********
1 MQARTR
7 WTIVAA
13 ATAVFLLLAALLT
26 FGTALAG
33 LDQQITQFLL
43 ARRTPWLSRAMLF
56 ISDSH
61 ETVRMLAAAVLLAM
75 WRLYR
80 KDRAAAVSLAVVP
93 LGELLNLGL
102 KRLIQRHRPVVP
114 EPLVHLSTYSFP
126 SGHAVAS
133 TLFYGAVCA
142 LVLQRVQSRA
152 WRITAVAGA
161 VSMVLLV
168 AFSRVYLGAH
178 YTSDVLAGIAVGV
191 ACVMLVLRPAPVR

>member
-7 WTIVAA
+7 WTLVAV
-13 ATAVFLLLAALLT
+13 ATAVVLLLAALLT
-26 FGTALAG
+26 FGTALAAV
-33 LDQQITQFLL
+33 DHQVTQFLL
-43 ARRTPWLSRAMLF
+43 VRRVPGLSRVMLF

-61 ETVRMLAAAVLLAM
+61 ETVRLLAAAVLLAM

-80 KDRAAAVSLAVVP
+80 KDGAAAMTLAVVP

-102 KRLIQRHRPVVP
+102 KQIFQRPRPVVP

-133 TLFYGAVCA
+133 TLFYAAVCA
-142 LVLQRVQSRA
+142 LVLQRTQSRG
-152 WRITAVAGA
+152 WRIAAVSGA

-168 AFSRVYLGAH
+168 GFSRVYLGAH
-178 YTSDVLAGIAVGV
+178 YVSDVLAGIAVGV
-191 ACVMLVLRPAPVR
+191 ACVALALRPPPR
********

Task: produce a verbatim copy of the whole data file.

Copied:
1 MQARTR
7 WTIVAA
13 ATAVFLLLAALLT
26 FGTALAG
33 LDQQITQFLL
43 ARRTPWLSRAMLF
56 ISDSH
61 ETVRMLAAAVLLAM
75 WRLYR
80 KDRAAAVSLAVVP
93 LGELLNLGL
102 KRLIQRHRPVVP
114 EPLVHLSTYSFP
126 SGHAVAS
133 TLFYGAVCA
142 LVLQRVQSRA
152 WRITAVAGA
161 VSMVLLV
168 AFSRVYLGAH
178 YTSDVLAGIAVGV
191 ACVMLVLRPAPVR

>member
-7 WTIVAA
+7 WTLVAV
-13 ATAVFLLLAALLT
+13 ATAVVLLLAALLT
-26 FGTALAG
+26 FGTALAAV
-33 LDQQITQFLL
+33 DHQVTQFLL
-43 ARRTPWLSRAMLF
+43 VRRVPGLSRVMLF

-61 ETVRMLAAAVLLAM
+61 ETVRLLAAAVLLAM

-80 KDRAAAVSLAVVP
+80 KDGAAAMTLAVVP

-102 KRLIQRHRPVVP
+102 KQIFQRPRPVVP

-133 TLFYGAVCA
+133 TLFYAAVCA
-142 LVLQRVQSRA
+142 LVLQRTQSRG
-152 WRITAVAGA
+152 WRIAAVSGA

-168 AFSRVYLGAH
+168 GFSRVYLGAH
-178 YTSDVLAGIAVGV
+178 YVSDVLAGIAVGV
-191 ACVMLVLRPAPVR
+191 ACVALALRPPPR